Brunch has become a ubiquitous part of weekend life in Milwaukee and it seems everyone has a favorite spot to indulge. But if you’re looking to try something new, this series is for you. We’ll be highlighting a new brunch spot every week and bringing you all the tasty details. Click here to check out all the spots we've tried!
2457 S. Wentworth Ave., (414) 763-4706
Brunch available: Sunday from 10 a.m. to 2 p.m.
Reservations are recommended
If I’m honest, I’ll admit to having a love-hate relationship with summer. I’m more than content with breezy warm days; but I tend to wither when the mercury rises above 85 degrees, especially when it comes with a healthy blast of humidity. And yet, because summer is short here in the Midwest, I make it a point to embrace (and appreciate) even those sweaty, still days.
I spent one recently enjoying brunch on the sun-drenched patio at Goodkind, which boasts a southern exposure that guarantees not only a hefty dose of vitamin D, but the sort of lazy, fun-in-the-sun sort of brunch for which the dog days are made.
Despite the sheer size of the drink menu (it rivals the size of the brunch menu itself), we settled in quickly on the house bloody mary, served up with a chaser of Miller Lite (pictured, $9). It’s fresh and balanced, with a hint of spice, making it a reasonable summer pick.
I also toyed with the idea of their peach-carrot bellini ($9), but ultimately settled on one of my favorite summer picks, the Good Morning, Americano! Featuring Campari and Carpano Antica sweet vermouth served up in an ice cold Topo Chico (pictured, $9) alongside a Valentine nitro cold brew (pictured, $6).
Our glasses wept with condensation as we dug into brunch dishes that – while not summery, per se – ended up to be the perfect addition to a Sunday funday.
Turns out that amaro-based cocktail was the perfect pairing for a brunch that embraced dishes like brunch risotto made with slow cooked carnaroli rice, Carr Valley aged cheddar, caramelized onions, Hometown bacon and a poached egg ($12).
The risotto was ultra-creamy thanks to the beautifully starchy carnaroli – truly the “caviar” of risotto rices – which retains its shape and character while producing a tremendously silky result.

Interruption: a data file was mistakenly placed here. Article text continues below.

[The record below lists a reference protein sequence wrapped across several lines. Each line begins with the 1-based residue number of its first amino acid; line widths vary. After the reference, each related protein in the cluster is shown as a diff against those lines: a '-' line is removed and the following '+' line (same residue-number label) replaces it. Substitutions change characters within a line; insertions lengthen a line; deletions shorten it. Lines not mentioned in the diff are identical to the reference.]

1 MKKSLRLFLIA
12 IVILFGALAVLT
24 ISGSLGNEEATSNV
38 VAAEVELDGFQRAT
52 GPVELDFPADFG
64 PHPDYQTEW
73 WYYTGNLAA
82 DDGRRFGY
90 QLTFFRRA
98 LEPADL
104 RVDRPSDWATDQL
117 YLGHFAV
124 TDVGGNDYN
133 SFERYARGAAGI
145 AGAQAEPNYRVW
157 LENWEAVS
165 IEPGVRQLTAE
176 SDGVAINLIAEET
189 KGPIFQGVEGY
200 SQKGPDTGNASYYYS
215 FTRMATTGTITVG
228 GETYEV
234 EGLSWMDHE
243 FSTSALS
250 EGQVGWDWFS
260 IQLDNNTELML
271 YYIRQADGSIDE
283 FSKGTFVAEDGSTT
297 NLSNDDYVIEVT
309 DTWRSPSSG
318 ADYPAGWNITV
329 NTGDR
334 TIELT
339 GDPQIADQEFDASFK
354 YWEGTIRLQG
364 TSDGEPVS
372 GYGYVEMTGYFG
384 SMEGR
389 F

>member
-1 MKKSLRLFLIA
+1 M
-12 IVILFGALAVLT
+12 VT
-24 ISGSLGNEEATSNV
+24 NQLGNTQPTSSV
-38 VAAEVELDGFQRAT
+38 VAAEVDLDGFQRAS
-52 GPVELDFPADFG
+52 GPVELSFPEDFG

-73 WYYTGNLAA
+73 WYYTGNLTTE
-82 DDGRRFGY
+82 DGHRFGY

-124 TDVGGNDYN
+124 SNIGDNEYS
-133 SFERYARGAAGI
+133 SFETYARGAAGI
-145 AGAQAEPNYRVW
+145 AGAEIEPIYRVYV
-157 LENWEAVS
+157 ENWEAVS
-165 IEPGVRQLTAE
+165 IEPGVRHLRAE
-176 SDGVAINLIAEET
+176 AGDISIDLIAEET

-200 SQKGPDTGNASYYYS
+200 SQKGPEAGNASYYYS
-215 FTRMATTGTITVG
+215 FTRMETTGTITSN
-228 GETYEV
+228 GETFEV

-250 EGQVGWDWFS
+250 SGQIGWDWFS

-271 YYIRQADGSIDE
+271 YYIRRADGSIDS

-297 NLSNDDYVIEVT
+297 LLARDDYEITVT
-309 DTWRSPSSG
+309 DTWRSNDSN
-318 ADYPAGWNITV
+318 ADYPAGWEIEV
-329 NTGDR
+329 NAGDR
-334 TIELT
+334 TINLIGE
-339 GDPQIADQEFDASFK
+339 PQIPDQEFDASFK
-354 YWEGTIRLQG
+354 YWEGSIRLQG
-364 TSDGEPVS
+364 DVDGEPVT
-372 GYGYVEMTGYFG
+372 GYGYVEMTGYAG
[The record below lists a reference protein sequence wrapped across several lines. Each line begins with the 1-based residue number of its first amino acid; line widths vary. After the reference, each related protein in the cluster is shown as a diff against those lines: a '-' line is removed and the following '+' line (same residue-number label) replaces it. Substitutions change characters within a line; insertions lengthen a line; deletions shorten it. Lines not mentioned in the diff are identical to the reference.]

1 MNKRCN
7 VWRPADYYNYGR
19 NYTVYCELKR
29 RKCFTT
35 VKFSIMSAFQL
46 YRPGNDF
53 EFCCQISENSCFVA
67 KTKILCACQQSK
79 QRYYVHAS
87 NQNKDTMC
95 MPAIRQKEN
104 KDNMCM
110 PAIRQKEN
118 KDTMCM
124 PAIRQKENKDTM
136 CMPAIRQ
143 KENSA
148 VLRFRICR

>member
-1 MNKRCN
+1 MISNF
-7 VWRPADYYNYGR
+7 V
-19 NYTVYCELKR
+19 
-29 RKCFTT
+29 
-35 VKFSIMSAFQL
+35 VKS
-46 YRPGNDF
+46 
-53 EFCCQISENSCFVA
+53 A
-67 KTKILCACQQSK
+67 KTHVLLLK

The grains of rice formed a love affair with the tangy oh-so-Wisconsin cheddar, which cloaked the flavorful bits of porky bacon and sang next to the flavor of the fresh bits of chive. And it was all topped with a perfectly poached farm egg, the yolk of which ran out over the grains of rice in a sumptuous orange stream.
Yeah, risotto is winter comfort food. But somehow (as they often say of spicy food), warming up my insides with it on a hot day made the air feel cooler. Or maybe it was just delicious enough that I didn’t care.
Breakfast poutine is a Goodkind classic, which they’ve been serving regularly since 2015. Not only is it nearly always worth every last calorie, but – based on my experience – it just tastes better when eaten at the restaurant. This particular version was “Poutine a la king” featuring beer battered French fries topped with Roelli cheese curds, pulled rotisserie chicken, creamy chicken gravy and a beautiful sunny-side-up egg ($13).
I have no idea what the Canadians would say, but this take on poutine was wildly good. It had all the comfort of chicken and biscuits, biscuits and gravy and yes – chicken a la king – thrown together over a pile of crispy battered fries. Perfect pairing for that bloody mary.
On the sweeter side, the Danish aebleskiver “pancakes” were calling my name ($10); but they’re also a fairly regular item on the brunch menu. So we opted instead for the bruleed French toast featuring battered brioche, warm blueberries and brandied whipped chevre ($10).
Suffice it to say, you’ve never eaten French toast (or a seeded brioche hamburger bun, for that matter) quite like this. First, it was beautiful to look at, thanks to pleasingly round shape of the French Toast, its bruleed sheen and the subtle littering of edible flowers that made it appear an edible work of art.
The dish was swirling in little details, from the well battered bread, which offered up a creamy middle and a crisp, bruleed exterior to the fresh warm berries, which gilded an already delicious lily. And then, there was the brandied chevre, which was rich and creamy and just the right level of tangy to pull everything altogether.
Come to think of it, that French toast was a bit like a metaphor for that Sunday brunch: altogether an experience that far surpassed the sum of its parts.
Lori is an avid cook whose accrual of condiments and spices is rivaled only by her cookbook collection. Her passion for the culinary industry was birthed while balancing A&W root beer mugs as a teenage carhop, fed by insatiable curiosity and fueled by the people whose stories entwine with each and every dish. She’s had the privilege of chronicling these tales via numerous media, including OnMilwaukee and in her book “Milwaukee Food.” Her work has garnered journalism awards from entities including the Milwaukee Press Club.
When she’s not eating, photographing food, writing or recording the FoodCrush podcast, you’ll find Lori seeking out adventures with her husband Paul, traveling, cooking, reading, learning, snuggling with her cats and looking for ways to make a difference.